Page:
The nitrogen cycle represents one of the most important nutrient cycles found in ecosystems. (Figure 1). Nitrogen is a required nutrient for all living organisms to produce a number of complex organic molecules like amino acids, the building blocks of proteins, and nucleic acids, including DNA and RNA. The ultimate store of nitrogen is in the atmosphere, where it exists as nitrogen gas (N2). This store is about one million times larger than the total nitrogen contained in living organisms. Other major stores of nitrogen include organic matter in soil and the oceans. Despite its abundance in the atmosphere, nitrogen is often the most limiting nutrient for plant growth. This problem occurs because N2 gas is not biochemically usable by plants. Plants can only take up nitrogen in the form of ammonium ion (NH4+), nitrate ion (NO3-), or, less common, as amino acids. Animals receive the nitrogen they need for metabolism, growth, and reproduction by the consumption of living or dead organic matter containing molecules composed partially of nitrogen.
In most ecosystems nitrogen is primarily stored in living and dead organic matter. This organic nitrogen is converted into inorganic forms when it re-enters the biogeochemical cycle via decomposition. Decomposers chemically modify the nitrogen found in organic matter to ammonium ion (NH4+). This process is known as mineralization and it is carried out by a variety of bacteria and fungi.
Nitrogen in the form of ammonium can be absorbed onto the surfaces of clay particles in the soil. The ammonium ion has a positive molecular charge and is normally held by negatively charged soil colloids. This process is sometimes called micelle fixation (see Figure 1). Ammonium is released from the colloids by way of cation exchange. When released, most of the ammonium is often chemically altered by a specific type of autotrophic bacteria (bacteria that belong to the genus Nitrosomonas) into nitrite (NO2-). Further modification by another type of bacteria (belonging to the genus Nitrobacter) converts the nitrite to nitrate (NO3-). Both of these processes involve chemical oxidation and are known collectively as nitrification. Unlike ammonium, nitrate is negatively charged and therefore does not absorb onto netatively charged clay surface. Consequently, ntriate is very mobile in soil and it is easily by leaching. Some of this leached nitrate flows through the hydrologic system until it reaches the oceans where it can be returned to the atmosphere by denitrification. Denitrification is also common in anaerobic soils and is carried out by heterotrophic bacteria. The process of denitrification involves the metabolic reduction of nitrate (NO3-) into nitrogen (N2) or nitrous oxide (N2O) gas. Both of these gases then diffuse into the atmosphere, thus removing nitrogen from the soil, accounting for the name, denitrification.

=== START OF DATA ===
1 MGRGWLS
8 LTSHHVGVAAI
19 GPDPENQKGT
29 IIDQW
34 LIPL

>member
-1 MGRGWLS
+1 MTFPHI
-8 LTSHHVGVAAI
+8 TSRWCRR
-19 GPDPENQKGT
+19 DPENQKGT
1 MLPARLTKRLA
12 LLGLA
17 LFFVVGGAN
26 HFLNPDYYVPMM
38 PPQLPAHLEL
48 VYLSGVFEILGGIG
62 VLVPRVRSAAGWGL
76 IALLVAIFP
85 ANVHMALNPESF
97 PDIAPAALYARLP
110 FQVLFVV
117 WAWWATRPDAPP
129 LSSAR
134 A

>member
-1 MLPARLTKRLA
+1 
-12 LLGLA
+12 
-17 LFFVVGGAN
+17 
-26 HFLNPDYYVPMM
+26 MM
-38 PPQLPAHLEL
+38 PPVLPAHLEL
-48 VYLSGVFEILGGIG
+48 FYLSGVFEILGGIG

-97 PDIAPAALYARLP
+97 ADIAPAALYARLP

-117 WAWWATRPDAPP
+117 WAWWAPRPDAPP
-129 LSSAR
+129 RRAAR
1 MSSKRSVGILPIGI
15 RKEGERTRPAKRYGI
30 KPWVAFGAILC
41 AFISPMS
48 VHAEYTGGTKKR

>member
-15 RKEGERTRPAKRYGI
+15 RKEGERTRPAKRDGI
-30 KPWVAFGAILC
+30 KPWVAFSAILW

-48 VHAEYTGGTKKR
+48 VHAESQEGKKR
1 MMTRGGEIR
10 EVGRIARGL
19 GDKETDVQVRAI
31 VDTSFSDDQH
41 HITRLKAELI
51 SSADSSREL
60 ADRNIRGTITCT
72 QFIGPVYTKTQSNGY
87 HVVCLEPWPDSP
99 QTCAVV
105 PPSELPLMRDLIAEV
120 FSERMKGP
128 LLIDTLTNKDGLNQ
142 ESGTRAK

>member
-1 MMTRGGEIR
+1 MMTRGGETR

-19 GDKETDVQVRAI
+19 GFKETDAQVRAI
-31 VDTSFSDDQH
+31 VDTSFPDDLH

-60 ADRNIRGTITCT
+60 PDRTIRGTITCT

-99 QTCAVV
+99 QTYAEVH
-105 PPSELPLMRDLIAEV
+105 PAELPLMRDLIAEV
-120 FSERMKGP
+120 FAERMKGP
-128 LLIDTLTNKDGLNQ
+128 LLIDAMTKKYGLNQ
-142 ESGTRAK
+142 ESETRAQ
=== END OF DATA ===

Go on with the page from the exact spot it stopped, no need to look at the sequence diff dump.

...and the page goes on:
Almost all of the nitrogen found in any ecosystem originally came from the atmosphere. Significant amounts enter the soil in rainfall or through the effects of lightning. The majority, however, is biochemically fixed in ecosystems by specialized micro-organisms, all of which are bacteria of various types, including a varity of Gram-positive and Gram-negative bacteria, actinomycetes, and cyanobacteria. Members of the bean family (legumes) and some other kinds of plants form mutualistic symbiotic relationships with certain types of nitrogen-fixing bacteria. In exchange for some nitrogen, the bacteria receive from the plants carbohydrates and special structures (nodules) in the roots where they can exist in a protected environment. Scientists estimate that biological fixation globally adds approximately 140 million metric tons of nitrogen to ecosystems every year.
Humans now fix approximately as much nitrogen industrially as does natural nitrogen fixation, thus dramatically altering the nitrogen cycle. Some of the major processes involved in this alteration include:
- The application of nitrogen fertilizers to crops has caused increased rates of denitrification and leaching of nitrate into groundwater. The additional nitrogen entering the groundwater system eventually flows into streams, rivers, lakes, and estuaries. In these systems, the added nitrogen can lead to eutrophication and associated hypoxia.
- Increased deposition of nitrogen from atmospheric sources because of fossil fuel combustion and forest burning. Both of these processes release a variety of solid forms of nitrogen through combustion and contribute to acid rain.
- Livestock ranching. Livestock release a large amounts of ammonia into the environment from their wastes. This nitrogen enters the soil system and then the hydrologic system through leaching, groundwater flow, and runoff.
- Sewage waste and septic tank leaching.